Turkey continued to reach out to regional rivals Egypt and the United Arab Emirates on Tuesday in a renewed bid to mend frayed ties that have stoked regional tensions.
Turkish Foreign Minister Mevlut Cavusoglu said his country was taking “positive steps" to improve relations as Turkish and Egyptian officials were holding a second round of talks in Ankara.
“Our friends at the ministry are meeting (Egyptian officials),” he said in an interview with broadcaster NTV. “If we decide together after the meetings, we will take the necessary mutual steps to appoint an ambassador.”
Egypt and Turkey have not shared ambassadors since 2013, when relations worsened following the ousting of Egyptian President Mohamed Morsi by military chief Abdel Fattah al-Sisi, now the country’s president.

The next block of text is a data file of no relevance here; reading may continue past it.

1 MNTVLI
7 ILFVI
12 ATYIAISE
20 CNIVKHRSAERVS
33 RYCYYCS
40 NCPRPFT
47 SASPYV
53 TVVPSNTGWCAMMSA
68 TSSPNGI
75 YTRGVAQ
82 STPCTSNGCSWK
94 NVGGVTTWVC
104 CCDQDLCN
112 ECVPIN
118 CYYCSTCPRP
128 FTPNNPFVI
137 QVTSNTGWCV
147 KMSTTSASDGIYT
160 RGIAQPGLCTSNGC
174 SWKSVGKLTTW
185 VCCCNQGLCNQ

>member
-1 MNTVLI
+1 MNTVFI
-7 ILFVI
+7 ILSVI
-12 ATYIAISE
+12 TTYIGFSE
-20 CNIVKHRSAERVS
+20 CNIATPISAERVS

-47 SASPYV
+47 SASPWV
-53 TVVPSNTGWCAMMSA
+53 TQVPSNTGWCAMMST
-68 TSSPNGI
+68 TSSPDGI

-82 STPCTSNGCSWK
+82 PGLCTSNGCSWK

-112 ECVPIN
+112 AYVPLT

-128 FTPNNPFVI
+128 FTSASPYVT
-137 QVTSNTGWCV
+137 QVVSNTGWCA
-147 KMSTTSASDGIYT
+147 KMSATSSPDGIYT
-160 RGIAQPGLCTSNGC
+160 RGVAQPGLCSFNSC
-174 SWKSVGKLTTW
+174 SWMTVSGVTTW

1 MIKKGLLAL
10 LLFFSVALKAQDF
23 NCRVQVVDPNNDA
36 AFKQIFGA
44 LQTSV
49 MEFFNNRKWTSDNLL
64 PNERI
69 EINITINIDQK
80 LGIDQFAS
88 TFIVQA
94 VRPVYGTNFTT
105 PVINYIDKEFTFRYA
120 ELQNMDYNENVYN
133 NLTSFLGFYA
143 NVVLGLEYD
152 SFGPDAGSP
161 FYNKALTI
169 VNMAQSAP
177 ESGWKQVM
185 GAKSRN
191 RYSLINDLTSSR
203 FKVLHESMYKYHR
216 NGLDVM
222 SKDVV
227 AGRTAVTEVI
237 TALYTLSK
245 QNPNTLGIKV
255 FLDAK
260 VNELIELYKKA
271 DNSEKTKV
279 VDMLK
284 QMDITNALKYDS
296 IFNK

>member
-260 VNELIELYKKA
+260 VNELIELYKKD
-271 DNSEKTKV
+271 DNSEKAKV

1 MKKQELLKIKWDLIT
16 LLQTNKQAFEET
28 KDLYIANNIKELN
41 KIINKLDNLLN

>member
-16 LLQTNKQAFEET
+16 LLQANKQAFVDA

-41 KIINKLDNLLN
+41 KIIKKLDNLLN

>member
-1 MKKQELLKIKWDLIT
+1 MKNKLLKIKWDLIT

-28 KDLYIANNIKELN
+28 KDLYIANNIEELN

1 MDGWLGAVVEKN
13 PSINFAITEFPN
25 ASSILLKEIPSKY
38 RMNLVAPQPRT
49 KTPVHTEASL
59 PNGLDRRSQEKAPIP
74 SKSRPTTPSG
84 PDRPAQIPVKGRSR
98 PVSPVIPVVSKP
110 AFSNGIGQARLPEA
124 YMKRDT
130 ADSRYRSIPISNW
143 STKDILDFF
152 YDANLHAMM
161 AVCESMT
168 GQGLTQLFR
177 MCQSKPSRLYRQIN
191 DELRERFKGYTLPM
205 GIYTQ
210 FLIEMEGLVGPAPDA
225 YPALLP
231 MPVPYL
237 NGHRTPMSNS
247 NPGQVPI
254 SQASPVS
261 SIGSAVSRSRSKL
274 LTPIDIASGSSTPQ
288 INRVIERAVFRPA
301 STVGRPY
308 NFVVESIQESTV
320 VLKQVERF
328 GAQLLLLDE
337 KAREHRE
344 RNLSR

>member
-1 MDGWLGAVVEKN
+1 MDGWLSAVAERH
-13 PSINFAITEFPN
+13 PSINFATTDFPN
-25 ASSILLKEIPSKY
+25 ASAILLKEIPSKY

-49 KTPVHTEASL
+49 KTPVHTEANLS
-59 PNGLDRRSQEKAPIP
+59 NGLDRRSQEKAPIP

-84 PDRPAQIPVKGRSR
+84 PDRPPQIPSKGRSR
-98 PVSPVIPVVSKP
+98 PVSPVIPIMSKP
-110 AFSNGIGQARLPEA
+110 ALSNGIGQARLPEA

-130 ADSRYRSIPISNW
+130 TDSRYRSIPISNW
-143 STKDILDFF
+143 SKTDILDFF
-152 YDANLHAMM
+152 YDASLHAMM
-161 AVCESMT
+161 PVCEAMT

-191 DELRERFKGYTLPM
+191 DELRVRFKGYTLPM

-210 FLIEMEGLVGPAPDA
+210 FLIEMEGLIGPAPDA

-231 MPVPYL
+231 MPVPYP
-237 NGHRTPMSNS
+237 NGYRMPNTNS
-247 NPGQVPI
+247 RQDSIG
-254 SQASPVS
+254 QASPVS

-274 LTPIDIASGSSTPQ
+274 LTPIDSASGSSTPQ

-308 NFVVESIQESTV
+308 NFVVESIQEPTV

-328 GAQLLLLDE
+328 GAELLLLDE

Turkey has been at loggerheads with Egypt, the UAE and Saudi Arabia over a number of issues, most recently the conflict in Libya, where Ankara backed the UN-recognized administration in Tripoli while its Arab rivals supported an opposing faction.
“There is no lasting friendship or enmity in international relations,” said Cavusoglu.
The minister held out the possibility of striking a maritime deal with Egypt in the eastern Mediterranean, similar to the one struck with the Tripoli government in late 2019. That deal led to renewed tensions between Turkey and neighboring Greece and Cyprus over energy exploration in the region.
Cavusoglu proposed a summit of eastern Mediterranean nations to reconcile disputes.
On relations with the UAE, Turkey's top diplomat said there were “positive steps in the normalization process.” Turkish President Recep Tayyip Erdogan spoke with the UAE’s de facto leader, Sheikh Mohammed bin Zayed, by telephone last week.
Cavusoglu also reiterated Turkey’s wish to resolve its dispute with the U.S. over its purchase of a Russian air defense system.